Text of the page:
Tech Buyers Vent About Vendor Satisfaction - InformationWeek

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1/22/2009
03:30 PM
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Tech Buyers Vent About Vendor Satisfaction

Find out what IT buyers hate and love about their vendors -- and what they can do to build better relationships.

Requirements Matter
When asked what vendors should start doing, the top response, at 34%, was, "Be up front about how their products meet my requirements" (see chart, "What Should Vendors Start Doing?"). The second choice, at a distant 16%, is closely related: Technology buyers want vendors to take the time to really understand their requirements.

That's a key concern for Stephen Hultquist, CIO at Firefly Energy, which develops lead-acid batteries for trucks and other vehicles. The 50-person company's IT operations are 100% outsourced, Hultquist says. Applications are delivered via software as a service, and infrastructure support comes from local IT services companies.

Because critical business apps are delivered as a service, Hultquist will work only with vendors that can meet his requirements. It helps that he used to run an application service provider, so he knows "the right questions to ask and the places to look for weaknesses in the architecture," he says. "They're forced to be clear with me because I know what goes on behind the curtain."

Firefly focuses on developing long-term relationships with SaaS providers over which Hultquist can have some influence. He's willing to change his own business processes to match the provider's capabilities, as long as that doesn't add complexity or create problems for users.

Desperately Seeking Support
The best way to win a customer's heart is through solid tech support, according to 37% of survey respondents (see chart, "What Qualities Do You Want In Your Most Trusted Vendor?"). Product reliability is a close second, at 28%, followed by having a knowledgeable professional services teams and honest pre-sales engagements, both at 27%.

To get a picture of what respondents think of pre-sales and post-sales technical support, we asked if they agree that their three largest vendors provide top-quality responses to technical questions within hours during the pre-sales period, with post-sales responses taking days. Sixty-one percent say they somewhat agree with that statement, and 27% completely agree; only 12% disagree.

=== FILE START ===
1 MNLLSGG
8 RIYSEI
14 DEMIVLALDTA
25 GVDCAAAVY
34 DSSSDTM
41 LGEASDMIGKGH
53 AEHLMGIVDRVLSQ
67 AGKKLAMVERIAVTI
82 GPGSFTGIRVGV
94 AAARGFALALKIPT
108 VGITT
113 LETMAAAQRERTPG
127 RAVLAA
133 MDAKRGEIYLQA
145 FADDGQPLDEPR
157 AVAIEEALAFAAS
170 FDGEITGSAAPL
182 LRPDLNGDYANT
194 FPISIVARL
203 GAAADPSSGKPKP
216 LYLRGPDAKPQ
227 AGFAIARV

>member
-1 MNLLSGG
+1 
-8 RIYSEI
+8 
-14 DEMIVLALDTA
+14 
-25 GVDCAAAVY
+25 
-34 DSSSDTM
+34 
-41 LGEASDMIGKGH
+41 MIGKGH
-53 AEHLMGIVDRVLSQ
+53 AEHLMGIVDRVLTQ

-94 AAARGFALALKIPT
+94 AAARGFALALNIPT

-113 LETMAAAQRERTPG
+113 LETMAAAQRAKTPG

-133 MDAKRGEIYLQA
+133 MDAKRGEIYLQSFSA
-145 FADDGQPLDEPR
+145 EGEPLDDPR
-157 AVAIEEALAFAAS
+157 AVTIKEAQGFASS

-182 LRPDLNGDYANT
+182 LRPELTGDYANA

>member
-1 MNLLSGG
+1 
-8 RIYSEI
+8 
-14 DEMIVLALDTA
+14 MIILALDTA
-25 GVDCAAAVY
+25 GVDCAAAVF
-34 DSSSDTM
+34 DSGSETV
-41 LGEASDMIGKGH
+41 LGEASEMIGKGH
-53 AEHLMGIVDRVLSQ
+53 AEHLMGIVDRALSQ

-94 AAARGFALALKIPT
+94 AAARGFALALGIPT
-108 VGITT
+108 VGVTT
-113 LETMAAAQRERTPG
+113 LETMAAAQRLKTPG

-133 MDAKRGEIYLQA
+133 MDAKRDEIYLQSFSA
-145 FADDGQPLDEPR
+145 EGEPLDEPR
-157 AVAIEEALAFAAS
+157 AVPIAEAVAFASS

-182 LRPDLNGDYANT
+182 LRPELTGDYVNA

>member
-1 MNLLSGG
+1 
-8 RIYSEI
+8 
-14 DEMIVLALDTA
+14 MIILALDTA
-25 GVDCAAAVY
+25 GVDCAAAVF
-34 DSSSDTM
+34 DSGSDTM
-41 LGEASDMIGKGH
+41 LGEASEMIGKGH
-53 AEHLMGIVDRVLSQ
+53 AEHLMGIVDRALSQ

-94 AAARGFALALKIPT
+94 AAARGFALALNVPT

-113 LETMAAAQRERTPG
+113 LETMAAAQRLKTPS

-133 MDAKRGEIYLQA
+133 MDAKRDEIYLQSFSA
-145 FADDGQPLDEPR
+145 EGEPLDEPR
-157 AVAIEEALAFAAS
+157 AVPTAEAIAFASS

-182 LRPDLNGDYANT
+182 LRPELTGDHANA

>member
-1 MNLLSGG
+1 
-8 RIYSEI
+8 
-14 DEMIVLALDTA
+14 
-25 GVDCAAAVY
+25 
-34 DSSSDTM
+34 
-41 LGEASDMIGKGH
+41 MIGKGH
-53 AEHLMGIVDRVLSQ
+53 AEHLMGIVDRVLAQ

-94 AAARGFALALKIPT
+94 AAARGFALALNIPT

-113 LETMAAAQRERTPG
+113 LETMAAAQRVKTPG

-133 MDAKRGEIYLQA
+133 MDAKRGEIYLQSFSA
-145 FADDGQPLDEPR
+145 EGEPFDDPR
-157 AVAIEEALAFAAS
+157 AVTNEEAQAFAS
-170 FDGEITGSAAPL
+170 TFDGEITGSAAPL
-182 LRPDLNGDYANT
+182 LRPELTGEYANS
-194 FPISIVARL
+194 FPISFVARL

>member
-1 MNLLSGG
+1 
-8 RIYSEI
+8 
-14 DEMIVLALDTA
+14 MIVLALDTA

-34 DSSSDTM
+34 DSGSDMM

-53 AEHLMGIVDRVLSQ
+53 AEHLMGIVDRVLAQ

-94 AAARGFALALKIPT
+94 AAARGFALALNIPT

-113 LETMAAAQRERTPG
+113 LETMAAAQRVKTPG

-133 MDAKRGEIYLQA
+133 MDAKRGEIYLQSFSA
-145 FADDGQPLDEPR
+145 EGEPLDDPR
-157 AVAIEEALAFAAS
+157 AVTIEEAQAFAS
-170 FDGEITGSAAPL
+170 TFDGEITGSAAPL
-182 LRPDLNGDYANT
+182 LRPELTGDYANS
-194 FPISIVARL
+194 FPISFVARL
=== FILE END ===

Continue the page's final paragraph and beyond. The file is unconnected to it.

The analyst at the financial services company says she generally gets good service when she has a contract that lets her deal with vendor engineers directly. Things can get tenuous when she has to deal with general tech support. "If things get too complex for tech support, they'll tell you to get another service contract or they bill you," she says. But when a company promises a certain functionality, and it takes hours to get it working, she thinks the vendor should swallow that support cost.

chart: What Should Vendors Start Doing?
A more widespread practice is to throw other vendors under the bus. Sixty-one percent of respondents say a vendor's first response is to blame the other guy if there's a technical conflict between two products. Only 15% say the first response is to try to fix the problem.

Doug Williams, IT director for Peconic Landing, a New York retirement community, knows firsthand about support nightmares. He spent a year trying to get a vendor to resolve a problem with four wireless access points that kept dropping connections for residents and employees. The vendor's tech support group suggested various fixes, including new software, Williams says, but nothing worked. Six months in with no success, Williams says he asked if he could return the APs, but the company declined. The support team eventually stopped trying to help. "They kept wanting to close the ticket," says Williams. "I wouldn't let them."

About a year after he had purchased the APs, he came across a beta copy of a new version of the software. When he called tech support to ask about it, they said if he installed the beta, it would void the warranty. But since Williams was stuck with the product regardless, he loaded the beta, and it fixed the problem.

"It shouldn't have taken a year," he says. "It almost feels like their products are in perpetual beta, and I'm paying support to be a guinea pig. I don't think that's right."

chart: What Qualities Do You Want In Your Most Trusted Vendor?

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